VUI: How to Design for an Invisible Interface

Written by: on June 20, 2017

This article originally appeared in the Mobile Marketer.

To those in the know, VUI is pronounced “vooey,” and it stands for Voice User Interface. It even has its own bad joke. Because voice control lacks a screen, there’s nothing to touch or look at. So it’s an interface without a “face.”

If you think it’s a gimmick, however, think again. The promise of VUI is huge. If we create intelligent auditory interfaces that understand speech and context, we’ll be able to deliver what people ask for, hands-free, and with almost no effort.

Of course, we aren’t there yet, but we also aren’t as far away as you might think. Wolfram, Siri, Watson, Alexa, and Google Assistant all have VUIs that are starting to make conversational computing possible. But much like people, they are not the same, and we should know the differences between them if we want to understand the best practices for them as a whole.

For a quick breakdown, Siri and Wolfram are step-siblings with a shared lineage. Both are glorified search bars that serve users by supplying answers to queries. Siri can take on extra tasks by accessing other apps and SDKs, but everything else becomes a web search.

Next we have the conversationalists—Alexa and Google Assistant—both of which power numerous devices and applications, such as Google’s Allo and Home, and Amazon’s Echo and (soon) Ford cars. These two can, to a limited degree, talk to you and provide functionality. They both adeptly handle search, play audio, and answer questions in a conversational way. That said, there are several differences between them. Alexa currently has an SDK and is open to third-party developers, while Google plans to do the same soon. Home’s Google Assistant can use its understanding of data to be personalized and predictive. Alexa is not as user-centric and doesn’t rely on that type of personalization.

Moving forward, we should expect VUIs to become both more conversational and widespread. Which brings up the inevitable question: How can brands get into the act? How do we make experiences that are wanted and useful, rather than annoying?

Here we have an emerging set of guidelines requiring that any assistant be conversational, natural, simple, and habitual. Let’s look at each in turn.


Human beings do not usually dictate, they converse. As a result, brands should work towards making the tone of their interactions informal and conversational, while not straying too far from the personality of the assistant itself. The more you make users deviate from their normal conversational patterns, the more difficult the interaction will be.

In addition, you have to remember the limits of conversational interaction. “Seven, plus or minus two” is how George Miller put it in a classic research paper. We only have a limited number of things we can keep in mind, so individual answers to queries or interactions shouldn’t be too long.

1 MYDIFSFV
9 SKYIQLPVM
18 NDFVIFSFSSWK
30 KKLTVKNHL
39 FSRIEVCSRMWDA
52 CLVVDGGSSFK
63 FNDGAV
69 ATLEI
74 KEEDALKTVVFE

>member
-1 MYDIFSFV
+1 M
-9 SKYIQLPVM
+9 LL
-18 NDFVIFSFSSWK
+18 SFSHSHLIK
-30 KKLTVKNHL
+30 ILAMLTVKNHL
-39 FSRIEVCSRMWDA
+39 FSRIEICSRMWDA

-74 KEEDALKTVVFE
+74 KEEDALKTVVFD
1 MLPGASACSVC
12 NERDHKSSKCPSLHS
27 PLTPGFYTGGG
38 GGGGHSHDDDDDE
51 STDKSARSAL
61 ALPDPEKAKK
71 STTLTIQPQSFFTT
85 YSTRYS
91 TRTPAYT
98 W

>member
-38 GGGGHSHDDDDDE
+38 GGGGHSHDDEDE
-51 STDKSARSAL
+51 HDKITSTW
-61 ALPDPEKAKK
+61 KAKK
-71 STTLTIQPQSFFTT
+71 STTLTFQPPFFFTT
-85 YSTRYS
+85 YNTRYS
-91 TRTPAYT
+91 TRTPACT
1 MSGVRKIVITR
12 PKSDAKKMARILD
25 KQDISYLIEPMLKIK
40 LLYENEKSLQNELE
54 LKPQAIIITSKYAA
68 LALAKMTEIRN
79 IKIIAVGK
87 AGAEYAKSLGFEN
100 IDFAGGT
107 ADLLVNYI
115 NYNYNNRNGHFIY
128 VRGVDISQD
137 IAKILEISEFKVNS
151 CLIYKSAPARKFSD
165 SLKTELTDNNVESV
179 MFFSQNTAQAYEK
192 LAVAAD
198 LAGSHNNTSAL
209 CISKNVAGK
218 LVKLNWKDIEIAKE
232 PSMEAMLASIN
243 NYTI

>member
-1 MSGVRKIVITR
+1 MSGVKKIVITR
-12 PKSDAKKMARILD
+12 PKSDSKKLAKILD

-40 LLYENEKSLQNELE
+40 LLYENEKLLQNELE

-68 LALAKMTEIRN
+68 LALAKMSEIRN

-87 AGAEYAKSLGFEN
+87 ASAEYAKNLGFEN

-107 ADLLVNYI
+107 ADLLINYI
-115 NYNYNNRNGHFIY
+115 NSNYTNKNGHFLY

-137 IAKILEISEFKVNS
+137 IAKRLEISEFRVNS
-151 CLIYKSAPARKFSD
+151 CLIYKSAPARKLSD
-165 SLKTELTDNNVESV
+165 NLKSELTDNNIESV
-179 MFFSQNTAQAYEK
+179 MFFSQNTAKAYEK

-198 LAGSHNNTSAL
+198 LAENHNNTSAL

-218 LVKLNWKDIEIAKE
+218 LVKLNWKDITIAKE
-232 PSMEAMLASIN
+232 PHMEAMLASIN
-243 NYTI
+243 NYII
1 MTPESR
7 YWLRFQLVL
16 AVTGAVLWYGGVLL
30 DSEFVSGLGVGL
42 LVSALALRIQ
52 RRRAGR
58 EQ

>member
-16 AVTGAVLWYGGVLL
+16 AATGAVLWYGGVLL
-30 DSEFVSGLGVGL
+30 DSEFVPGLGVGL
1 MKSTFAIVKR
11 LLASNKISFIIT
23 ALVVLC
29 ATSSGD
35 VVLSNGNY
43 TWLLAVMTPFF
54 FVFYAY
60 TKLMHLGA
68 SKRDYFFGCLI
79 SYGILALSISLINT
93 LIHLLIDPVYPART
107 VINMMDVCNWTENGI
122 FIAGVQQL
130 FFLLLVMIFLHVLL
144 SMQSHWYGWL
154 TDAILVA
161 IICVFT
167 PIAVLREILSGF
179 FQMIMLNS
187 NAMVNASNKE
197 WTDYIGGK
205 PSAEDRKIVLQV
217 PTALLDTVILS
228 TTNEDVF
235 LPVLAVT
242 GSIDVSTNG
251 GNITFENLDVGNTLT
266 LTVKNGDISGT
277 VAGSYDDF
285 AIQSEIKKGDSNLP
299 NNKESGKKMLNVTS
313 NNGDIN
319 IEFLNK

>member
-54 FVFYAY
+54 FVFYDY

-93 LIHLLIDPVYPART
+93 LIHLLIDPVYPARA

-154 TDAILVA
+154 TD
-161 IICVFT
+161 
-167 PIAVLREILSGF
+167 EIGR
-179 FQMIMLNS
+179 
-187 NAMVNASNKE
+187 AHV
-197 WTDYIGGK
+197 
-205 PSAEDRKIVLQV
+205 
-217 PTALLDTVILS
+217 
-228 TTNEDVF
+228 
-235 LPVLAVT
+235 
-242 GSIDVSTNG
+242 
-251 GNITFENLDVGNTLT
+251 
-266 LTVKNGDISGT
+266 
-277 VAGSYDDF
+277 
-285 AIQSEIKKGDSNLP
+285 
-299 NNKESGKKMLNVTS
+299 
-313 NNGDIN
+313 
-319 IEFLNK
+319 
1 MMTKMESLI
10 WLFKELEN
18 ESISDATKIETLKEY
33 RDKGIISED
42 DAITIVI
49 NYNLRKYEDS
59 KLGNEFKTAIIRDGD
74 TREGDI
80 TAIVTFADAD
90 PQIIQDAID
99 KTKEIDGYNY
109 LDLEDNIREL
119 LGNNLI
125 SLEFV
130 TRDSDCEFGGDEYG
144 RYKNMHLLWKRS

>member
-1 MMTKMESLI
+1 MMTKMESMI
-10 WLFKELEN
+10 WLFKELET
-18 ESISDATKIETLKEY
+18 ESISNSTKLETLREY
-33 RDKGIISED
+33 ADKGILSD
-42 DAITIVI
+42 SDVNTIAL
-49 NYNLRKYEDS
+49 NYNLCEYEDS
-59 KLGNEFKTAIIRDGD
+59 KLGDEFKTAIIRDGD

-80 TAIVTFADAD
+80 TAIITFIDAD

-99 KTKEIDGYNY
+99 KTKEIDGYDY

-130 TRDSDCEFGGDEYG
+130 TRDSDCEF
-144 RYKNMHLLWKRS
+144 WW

Most VUIs require some unnatural communication, like a wake word, so that they can understand when they’re being spoken to. However, you should make sure that your application allows users to make requests that are as natural as possible. You should not only account for the most common way people ask for something, but also as many variations as you can find. If you ask an app to show you a recipe for chicken a la king, it should show you one. But if you say, “Tell me how to make chicken a la king,” or “Find me Chef John’s chicken a la king,” both of those should work too.


We all take a mental leap when we talk to a computer, undergoing a training phase in which we learn how to use an app. That’s why great voice apps always start out simple, doing one thing well. Then, with every iteration or upgrade, you can add a new function. It’s a crawl-walk-run mentality. And remember: even as an app grows more complex, information hierarchies should still be kept shallow, as users can easily get lost.


Because your app is invisible, it can easily be forgotten. Instead, make it something people can use every day. The list skill on Alexa works well because it is something you can use multiple times a day.

Creating an interface without a face may seem a complex undertaking, but with good experience design and a willingness to take baby steps, we’’ll be well on our way to achieving the promise of VUI. We will be able to give orders, receive information, and get things done effortlessly. One day. For now, let’s work smart and together, one app at a time.

Danielle Reubenstein

Danielle Reubenstein

Danielle is the Executive Creative Director for POSSIBLE Mobile, a leading mobile development company. A trained cinematographer, Danielle has a passion for bringing users through stories of all types including mobile applications. With her deep-rooted technical knowledge and design background she has been a significant force in growing the creative practice at POSSIBLE Mobile and ensuring that all customer products go into the marketplace both looking and working beautifully.

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